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Conceptual framework for integrating ‘Pregnancy Planning and Prevention’ (P3)
  1. Jennifer Anne Hall, MBChB, PhD
  1. Sue Mann, MBChB
  1. Gwyneth Lewis, MBChB, OBE
  1. Judith Stephenson, MBChB, PhD
  1. Chelsea Morroni, MBChB, PhD
  1. Honorary Clinical Research Fellow, University College London (UCL) Institute for Global Health/UCL Institute for Women's Health, London, UK; jennifer.hall{at}ucl.ac.uk
  2. Senior Clinical Research Associate, UCL Institute for Women's Health, Research Department of Reproductive Health, London, UK; suemann{at}doctors.org.uk
  3. Professor, UCL Institute for Women's Health, London, UK; gwyneth.lewis{at}ucl.ac.uk
  4. Professor, UCL Institute for Women's Health, Research Department of Reproductive Health, London, UK; judith.stephenson{at}ucl.ac.uk
  5. Clinical Lecturer,UCL Institute for Global Health/UCL Institute for Women's Health, London, UK; chelseaamorroni{at}gmail.com

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At different stages in their lives, most women and men alternate between wishing to prevent pregnancy (requiring contraception) and planning/preparing to become pregnant (requiring preconception care), with various levels of ambiguity in between. However, the assessment of pregnancy intentions is not a routine part of sexual and reproductive health (SRH) services, meaning that services are, at best, reactive to these needs. Furthermore, as contraceptive services, preconception care and maternity services are not integrated there are missed opportunities for their provision. For example, a woman attending an SRH service for removal of her intrauterine device should be counselled on preconception health issues, including folic acid, if she intends to become pregnant, but our experience is that this rarely happens.

To fill this gap and facilitate an integrated and proactive approach to the pregnancy-related aspects of the reproductive life-course,1 we propose a conceptual framework for ‘Pregnancy Planning and Prevention’ (P3) (Figure 1). This describes the pregnancy-related reproductive needs of women and their partners, can be integrated into current care protocols, is easily applied to subpopulations, such as those with pre-existing conditions (e.g. diabetes, obesity, HIV) that may affect their fertility or pregnancy outcome, and is equally applicable in high- and low-resource settings, regardless of fertility rate.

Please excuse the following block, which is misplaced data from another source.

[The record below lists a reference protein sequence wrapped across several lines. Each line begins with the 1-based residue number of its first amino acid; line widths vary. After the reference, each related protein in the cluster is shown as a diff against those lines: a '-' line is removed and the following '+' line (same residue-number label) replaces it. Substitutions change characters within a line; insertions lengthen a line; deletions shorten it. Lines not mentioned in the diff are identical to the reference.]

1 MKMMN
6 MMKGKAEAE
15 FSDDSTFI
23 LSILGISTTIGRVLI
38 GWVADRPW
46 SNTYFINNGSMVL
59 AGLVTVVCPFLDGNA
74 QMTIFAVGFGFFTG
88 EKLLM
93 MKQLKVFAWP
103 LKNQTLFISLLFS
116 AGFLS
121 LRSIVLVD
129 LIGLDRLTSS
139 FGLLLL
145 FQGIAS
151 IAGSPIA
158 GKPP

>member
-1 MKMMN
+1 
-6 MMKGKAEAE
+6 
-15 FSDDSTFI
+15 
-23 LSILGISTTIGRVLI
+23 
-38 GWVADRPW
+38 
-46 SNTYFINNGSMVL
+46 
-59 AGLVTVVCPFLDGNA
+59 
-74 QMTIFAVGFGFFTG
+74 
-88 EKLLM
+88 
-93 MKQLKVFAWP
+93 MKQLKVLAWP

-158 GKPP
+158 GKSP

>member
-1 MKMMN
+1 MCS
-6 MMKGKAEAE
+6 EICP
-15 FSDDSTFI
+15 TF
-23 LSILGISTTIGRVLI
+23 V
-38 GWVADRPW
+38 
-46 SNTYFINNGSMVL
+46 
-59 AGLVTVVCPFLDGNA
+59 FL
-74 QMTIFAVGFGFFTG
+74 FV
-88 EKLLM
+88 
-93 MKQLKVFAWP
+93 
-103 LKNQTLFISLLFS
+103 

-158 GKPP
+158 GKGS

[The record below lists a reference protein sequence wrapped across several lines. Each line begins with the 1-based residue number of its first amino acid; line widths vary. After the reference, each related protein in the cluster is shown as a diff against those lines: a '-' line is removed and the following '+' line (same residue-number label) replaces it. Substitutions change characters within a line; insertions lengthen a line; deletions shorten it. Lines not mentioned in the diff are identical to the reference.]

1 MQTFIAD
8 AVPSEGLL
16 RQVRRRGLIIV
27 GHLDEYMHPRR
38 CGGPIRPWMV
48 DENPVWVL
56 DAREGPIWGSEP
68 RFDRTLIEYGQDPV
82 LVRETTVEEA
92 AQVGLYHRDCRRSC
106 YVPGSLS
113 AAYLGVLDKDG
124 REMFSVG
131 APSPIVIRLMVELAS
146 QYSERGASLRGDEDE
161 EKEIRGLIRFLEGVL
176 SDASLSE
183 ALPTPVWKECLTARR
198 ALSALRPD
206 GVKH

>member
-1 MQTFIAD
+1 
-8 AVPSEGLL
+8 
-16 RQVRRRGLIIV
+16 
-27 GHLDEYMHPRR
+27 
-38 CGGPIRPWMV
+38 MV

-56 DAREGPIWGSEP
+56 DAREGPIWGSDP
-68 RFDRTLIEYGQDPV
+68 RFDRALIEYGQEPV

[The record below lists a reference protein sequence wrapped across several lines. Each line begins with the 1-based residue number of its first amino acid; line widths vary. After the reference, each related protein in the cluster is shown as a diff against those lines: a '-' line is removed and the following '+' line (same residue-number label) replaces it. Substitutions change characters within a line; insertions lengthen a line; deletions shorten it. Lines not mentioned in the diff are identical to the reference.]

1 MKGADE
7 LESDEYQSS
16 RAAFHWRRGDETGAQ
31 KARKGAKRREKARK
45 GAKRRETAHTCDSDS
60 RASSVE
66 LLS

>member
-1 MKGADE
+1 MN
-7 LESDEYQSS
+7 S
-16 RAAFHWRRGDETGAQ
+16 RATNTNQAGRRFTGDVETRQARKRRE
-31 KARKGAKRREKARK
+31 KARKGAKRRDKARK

Figure 1

Conceptual framework for ‘Pregnancy Planning and Prevention’ (P3).

The goal of this framework is to support individuals to have children by choice, not by chance, thereby improving pregnancy outcomes and achieving desired fertility. To deliver this, women (and men) should be asked about their short-term pregnancy intentions. A robust measure of prospective pregnancy intention is needed; several tools have been proposed2 ,3 but none are psychometrically validated.4 Once such a tool exists it could be used at any health service contact (e.g. primary care, SRH services, postnatal care) and women (and men) could be given ‘pregnancy prevention’ (contraception) or ‘pregnancy planning’ (preconception care) advice/services.

The P3 framework can be applied at individual level (e.g. assessing pregnancy intention in non-pregnant women), at service level (e.g. to map current service provision, identify gaps and design more integrated, holistic services) and at policy level (e.g. ensuring preconception care is provided in primary and specialist healthcare and other settings, such as schools or community groups, where preparation for parenting could be included). The desired outcome is support for women and their partners to assess, articulate and actualise their reproductive health intentions, thereby reducing unplanned pregnancies, improving pregnancy outcomes, and potentially reducing chronic diseases in the long term.

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Footnotes

  • * Corresponding author

  • Competing interests None declared.

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